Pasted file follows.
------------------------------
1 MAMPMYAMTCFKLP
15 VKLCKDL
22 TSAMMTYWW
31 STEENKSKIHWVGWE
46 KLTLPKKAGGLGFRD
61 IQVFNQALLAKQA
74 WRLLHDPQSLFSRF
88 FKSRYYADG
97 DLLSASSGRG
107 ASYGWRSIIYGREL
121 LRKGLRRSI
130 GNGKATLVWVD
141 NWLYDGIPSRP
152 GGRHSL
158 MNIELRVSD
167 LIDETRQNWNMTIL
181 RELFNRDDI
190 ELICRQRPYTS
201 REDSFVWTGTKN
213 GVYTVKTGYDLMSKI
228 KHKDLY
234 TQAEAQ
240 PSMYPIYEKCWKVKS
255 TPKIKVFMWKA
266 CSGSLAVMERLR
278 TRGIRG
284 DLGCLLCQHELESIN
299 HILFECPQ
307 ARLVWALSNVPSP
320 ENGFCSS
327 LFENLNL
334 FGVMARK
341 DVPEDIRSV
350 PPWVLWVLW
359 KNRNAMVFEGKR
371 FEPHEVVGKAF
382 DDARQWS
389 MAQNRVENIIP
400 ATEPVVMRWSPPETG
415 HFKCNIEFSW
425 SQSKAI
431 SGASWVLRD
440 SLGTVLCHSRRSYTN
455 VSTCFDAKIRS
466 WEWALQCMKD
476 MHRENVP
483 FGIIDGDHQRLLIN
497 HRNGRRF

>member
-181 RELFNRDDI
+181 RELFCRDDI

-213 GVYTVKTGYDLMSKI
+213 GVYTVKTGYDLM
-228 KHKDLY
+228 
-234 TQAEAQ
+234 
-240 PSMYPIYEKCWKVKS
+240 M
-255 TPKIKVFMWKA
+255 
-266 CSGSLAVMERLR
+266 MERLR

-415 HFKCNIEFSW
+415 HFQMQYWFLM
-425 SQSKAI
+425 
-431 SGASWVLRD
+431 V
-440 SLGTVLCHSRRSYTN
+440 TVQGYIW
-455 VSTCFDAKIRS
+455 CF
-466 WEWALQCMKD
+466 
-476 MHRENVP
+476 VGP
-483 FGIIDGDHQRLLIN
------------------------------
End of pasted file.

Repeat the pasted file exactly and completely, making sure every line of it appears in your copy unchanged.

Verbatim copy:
1 MAMPMYAMTCFKLP
15 VKLCKDL
22 TSAMMTYWW
31 STEENKSKIHWVGWE
46 KLTLPKKAGGLGFRD
61 IQVFNQALLAKQA
74 WRLLHDPQSLFSRF
88 FKSRYYADG
97 DLLSASSGRG
107 ASYGWRSIIYGREL
121 LRKGLRRSI
130 GNGKATLVWVD
141 NWLYDGIPSRP
152 GGRHSL
158 MNIELRVSD
167 LIDETRQNWNMTIL
181 RELFNRDDI
190 ELICRQRPYTS
201 REDSFVWTGTKN
213 GVYTVKTGYDLMSKI
228 KHKDLY
234 TQAEAQ
240 PSMYPIYEKCWKVKS
255 TPKIKVFMWKA
266 CSGSLAVMERLR
278 TRGIRG
284 DLGCLLCQHELESIN
299 HILFECPQ
307 ARLVWALSNVPSP
320 ENGFCSS
327 LFENLNL
334 FGVMARK
341 DVPEDIRSV
350 PPWVLWVLW
359 KNRNAMVFEGKR
371 FEPHEVVGKAF
382 DDARQWS
389 MAQNRVENIIP
400 ATEPVVMRWSPPETG
415 HFKCNIEFSW
425 SQSKAI
431 SGASWVLRD
440 SLGTVLCHSRRSYTN
455 VSTCFDAKIRS
466 WEWALQCMKD
476 MHRENVP
483 FGIIDGDHQRLLIN
497 HRNGRRF

>member
-181 RELFNRDDI
+181 RELFCRDDI

-213 GVYTVKTGYDLMSKI
+213 GVYTVKTGYDLM
-228 KHKDLY
+228 
-234 TQAEAQ
+234 
-240 PSMYPIYEKCWKVKS
+240 M
-255 TPKIKVFMWKA
+255 
-266 CSGSLAVMERLR
+266 MERLR

-415 HFKCNIEFSW
+415 HFQMQYWFLM
-425 SQSKAI
+425 
-431 SGASWVLRD
+431 V
-440 SLGTVLCHSRRSYTN
+440 TVQGYIW
-455 VSTCFDAKIRS
+455 CF
-466 WEWALQCMKD
+466 
-476 MHRENVP
+476 VGP
-483 FGIIDGDHQRLLIN